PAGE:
Microsoft recently released some more information about Xbox Scorpio, giving us a better idea of what the console will be capable of come launch. However, details about game support for the Scorpio has been pretty much non-existent with more information expected at E3 2017 in June.
To put fans’ minds at ease until then though, Microsoft’s Xbox marketing head, Albert Penello, has reiterated on a podcast with Major Nelson that Scorpio games are on their way, and that the company are listening to fans’ feedback. Not only that, but Major Nelson added that this year’s E3 will be all about the games.
“Over the coming months and obviously leading up to launch, we’ll have more news. More games, of course, that’s gonna be the theme of E3,” Major Nelson said.
Penello added, “That’s gonna be the big thing, games, games, games. Look, I get it, I hear the feedback, I want everybody to know, games. It’s coming, that’s … today was about the specs, today we told you what the box does, you’re gonna see games, we know.”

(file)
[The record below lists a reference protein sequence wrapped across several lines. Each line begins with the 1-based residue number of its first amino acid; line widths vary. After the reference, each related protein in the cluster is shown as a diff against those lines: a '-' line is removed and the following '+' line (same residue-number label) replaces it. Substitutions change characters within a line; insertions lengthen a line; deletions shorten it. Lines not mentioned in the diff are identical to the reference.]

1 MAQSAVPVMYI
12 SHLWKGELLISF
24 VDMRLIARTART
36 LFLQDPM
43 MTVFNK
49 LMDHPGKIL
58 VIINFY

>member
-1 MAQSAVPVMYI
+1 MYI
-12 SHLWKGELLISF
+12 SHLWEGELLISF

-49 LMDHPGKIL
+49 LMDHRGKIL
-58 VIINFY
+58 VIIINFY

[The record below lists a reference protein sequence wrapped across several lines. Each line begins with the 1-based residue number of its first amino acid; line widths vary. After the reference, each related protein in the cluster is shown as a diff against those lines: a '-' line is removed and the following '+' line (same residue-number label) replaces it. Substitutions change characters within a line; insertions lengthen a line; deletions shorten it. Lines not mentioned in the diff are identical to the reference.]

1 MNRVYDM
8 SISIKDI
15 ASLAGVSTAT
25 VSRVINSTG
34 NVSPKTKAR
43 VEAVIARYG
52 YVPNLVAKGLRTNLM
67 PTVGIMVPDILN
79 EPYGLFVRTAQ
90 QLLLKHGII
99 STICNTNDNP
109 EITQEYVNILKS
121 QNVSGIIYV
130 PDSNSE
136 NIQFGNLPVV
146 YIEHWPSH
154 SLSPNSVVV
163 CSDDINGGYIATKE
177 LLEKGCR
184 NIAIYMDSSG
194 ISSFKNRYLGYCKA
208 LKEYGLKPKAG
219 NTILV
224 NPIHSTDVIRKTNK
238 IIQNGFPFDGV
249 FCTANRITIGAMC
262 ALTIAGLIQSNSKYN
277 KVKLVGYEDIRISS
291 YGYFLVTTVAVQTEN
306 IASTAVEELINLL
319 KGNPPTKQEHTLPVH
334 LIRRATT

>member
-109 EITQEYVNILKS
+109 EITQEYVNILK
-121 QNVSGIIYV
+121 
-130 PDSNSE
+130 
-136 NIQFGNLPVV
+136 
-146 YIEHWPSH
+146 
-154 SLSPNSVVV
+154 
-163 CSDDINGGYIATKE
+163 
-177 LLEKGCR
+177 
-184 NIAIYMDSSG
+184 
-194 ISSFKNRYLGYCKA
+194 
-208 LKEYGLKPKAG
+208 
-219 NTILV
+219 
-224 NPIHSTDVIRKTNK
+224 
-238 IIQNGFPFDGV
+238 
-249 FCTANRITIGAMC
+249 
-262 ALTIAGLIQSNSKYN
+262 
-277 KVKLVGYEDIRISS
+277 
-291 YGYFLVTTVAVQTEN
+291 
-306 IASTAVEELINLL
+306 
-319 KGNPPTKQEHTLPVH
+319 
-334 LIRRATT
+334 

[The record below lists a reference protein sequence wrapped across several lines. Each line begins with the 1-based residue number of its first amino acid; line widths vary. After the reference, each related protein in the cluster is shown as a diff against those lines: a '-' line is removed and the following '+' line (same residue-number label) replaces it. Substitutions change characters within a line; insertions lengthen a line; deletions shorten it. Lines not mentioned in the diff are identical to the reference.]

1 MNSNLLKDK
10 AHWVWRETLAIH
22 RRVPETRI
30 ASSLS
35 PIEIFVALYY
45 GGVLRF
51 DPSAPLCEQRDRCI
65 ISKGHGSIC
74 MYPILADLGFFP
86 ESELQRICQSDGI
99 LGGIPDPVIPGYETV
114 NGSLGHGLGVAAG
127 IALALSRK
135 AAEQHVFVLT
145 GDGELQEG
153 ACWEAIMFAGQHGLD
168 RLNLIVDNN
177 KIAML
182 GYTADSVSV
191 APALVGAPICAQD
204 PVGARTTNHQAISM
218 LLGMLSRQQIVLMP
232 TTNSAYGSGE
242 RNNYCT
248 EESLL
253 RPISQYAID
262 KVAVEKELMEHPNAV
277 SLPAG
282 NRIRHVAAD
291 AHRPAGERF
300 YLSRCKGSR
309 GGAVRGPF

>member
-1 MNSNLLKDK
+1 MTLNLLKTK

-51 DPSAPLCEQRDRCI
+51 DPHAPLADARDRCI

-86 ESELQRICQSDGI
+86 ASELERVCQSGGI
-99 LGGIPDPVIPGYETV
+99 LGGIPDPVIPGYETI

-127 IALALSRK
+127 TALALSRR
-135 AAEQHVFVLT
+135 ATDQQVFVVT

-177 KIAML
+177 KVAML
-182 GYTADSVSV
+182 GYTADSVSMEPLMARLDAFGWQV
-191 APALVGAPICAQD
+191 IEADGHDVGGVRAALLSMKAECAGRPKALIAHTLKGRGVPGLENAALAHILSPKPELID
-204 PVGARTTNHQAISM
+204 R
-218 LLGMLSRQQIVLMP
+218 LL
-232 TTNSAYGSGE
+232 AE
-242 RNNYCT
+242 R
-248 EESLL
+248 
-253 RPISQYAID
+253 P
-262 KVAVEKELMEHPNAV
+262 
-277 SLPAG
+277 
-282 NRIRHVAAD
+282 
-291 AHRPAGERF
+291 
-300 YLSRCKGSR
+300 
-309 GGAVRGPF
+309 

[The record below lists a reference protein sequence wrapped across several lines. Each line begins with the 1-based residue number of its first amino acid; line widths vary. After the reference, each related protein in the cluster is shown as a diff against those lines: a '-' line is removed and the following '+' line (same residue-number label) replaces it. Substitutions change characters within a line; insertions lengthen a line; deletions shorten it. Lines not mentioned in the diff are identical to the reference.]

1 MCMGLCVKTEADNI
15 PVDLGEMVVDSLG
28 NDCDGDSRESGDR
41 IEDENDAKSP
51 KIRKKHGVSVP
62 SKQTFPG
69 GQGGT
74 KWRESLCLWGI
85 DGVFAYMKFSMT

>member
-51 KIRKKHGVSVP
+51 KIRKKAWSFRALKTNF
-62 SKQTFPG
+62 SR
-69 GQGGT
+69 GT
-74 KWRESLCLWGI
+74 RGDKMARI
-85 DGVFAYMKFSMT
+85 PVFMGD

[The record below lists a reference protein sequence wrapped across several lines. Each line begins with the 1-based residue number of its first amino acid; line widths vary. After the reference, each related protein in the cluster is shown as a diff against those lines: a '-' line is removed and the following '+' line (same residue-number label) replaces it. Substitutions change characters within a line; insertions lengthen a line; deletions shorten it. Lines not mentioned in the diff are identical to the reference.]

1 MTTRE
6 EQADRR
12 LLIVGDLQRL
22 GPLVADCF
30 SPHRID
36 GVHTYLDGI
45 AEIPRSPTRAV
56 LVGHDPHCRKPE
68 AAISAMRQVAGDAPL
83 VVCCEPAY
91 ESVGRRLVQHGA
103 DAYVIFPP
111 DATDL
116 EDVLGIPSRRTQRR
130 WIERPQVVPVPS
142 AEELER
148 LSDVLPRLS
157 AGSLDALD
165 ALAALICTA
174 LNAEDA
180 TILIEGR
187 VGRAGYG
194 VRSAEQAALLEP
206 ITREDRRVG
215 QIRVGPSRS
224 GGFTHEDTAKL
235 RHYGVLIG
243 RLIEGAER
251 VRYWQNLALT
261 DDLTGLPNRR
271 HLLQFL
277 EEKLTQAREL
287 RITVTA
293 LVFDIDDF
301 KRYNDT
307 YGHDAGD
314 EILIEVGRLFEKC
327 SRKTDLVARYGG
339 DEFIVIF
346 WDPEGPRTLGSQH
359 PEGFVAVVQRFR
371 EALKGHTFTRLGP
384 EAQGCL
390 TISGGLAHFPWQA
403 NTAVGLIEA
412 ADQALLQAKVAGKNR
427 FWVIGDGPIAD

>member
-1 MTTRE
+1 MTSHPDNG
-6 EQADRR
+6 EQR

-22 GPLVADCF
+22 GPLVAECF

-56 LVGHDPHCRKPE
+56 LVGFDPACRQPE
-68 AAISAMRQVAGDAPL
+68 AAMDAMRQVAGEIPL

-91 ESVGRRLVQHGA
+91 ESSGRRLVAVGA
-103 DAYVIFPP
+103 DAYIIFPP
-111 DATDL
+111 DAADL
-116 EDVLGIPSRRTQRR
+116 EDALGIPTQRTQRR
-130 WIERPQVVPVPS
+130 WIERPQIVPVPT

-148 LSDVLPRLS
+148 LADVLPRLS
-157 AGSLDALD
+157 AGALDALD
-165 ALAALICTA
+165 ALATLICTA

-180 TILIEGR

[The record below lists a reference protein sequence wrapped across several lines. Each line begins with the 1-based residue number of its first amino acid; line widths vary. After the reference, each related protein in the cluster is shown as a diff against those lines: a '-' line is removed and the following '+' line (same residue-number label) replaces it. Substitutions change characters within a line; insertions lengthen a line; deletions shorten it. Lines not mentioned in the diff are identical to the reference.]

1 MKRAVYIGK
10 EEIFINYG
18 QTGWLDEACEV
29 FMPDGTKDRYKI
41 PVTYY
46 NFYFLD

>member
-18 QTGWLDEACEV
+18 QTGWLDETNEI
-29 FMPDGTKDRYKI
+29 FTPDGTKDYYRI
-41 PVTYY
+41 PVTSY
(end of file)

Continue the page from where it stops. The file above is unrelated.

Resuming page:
What we do know is that all games will be playable on both Xbox One and Xbox Scorpio, which has got some fans concerned that the quality of games may suffer as a result. Penello was keen to reiterate that this wouldn’t be the case and that in actual fact, the compatibility between Xbox One and Scorpio allows developers more time to focus on developing quality games rather than trying to get stuff to work. In short, Microsoft have made Xbox Scorpio in mind for developers as much as consumers.
“Yeah, I think-I think one of the things I’ll just sort of tease is, like, I think one of the things that people wonder about this transition to these … to the two console model is, am I gonna get two slightly less versions of the game than I would have gotten in the old model where I can just work on one, um, one platform for 10 years.”
“We have put as much care and craftsmanship and effort and energy into the process for developers as we’ve put into the product for customers. That’s a story that-that will … that I’m excited to, you know, to be able to tell at some point. That means better … it means better games, because the developers are spending time on the content and the quality and not spending time making things work.”